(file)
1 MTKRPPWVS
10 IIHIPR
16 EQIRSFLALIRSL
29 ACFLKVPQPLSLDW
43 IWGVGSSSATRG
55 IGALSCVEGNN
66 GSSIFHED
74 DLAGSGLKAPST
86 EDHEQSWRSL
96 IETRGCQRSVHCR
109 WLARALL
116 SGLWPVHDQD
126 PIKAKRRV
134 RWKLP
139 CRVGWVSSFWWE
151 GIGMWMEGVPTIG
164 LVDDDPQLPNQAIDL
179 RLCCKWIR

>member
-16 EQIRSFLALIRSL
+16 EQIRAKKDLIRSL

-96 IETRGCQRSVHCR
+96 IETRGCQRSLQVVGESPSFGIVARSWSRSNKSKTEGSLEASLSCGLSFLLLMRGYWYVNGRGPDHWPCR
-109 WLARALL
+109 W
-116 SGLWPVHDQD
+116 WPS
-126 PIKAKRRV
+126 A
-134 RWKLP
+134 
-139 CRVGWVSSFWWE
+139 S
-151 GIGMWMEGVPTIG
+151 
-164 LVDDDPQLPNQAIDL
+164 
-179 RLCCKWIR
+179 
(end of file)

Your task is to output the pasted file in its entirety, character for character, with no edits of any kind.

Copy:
1 MTKRPPWVS
10 IIHIPR
16 EQIRSFLALIRSL
29 ACFLKVPQPLSLDW
43 IWGVGSSSATRG
55 IGALSCVEGNN
66 GSSIFHED
74 DLAGSGLKAPST
86 EDHEQSWRSL
96 IETRGCQRSVHCR
109 WLARALL
116 SGLWPVHDQD
126 PIKAKRRV
134 RWKLP
139 CRVGWVSSFWWE
151 GIGMWMEGVPTIG
164 LVDDDPQLPNQAIDL
179 RLCCKWIR

>member
-16 EQIRSFLALIRSL
+16 EQIRAKKDLIRSL

-96 IETRGCQRSVHCR
+96 IETRGCQRSLQVVGESPSFGIVARSWSRSNKSKTEGSLEASLSCGLSFLLLMRGYWYVNGRGPDHWPCR
-109 WLARALL
+109 W
-116 SGLWPVHDQD
+116 WPS
-126 PIKAKRRV
+126 A
-134 RWKLP
+134 
-139 CRVGWVSSFWWE
+139 S
-151 GIGMWMEGVPTIG
+151 
-164 LVDDDPQLPNQAIDL
+164 
-179 RLCCKWIR
+179 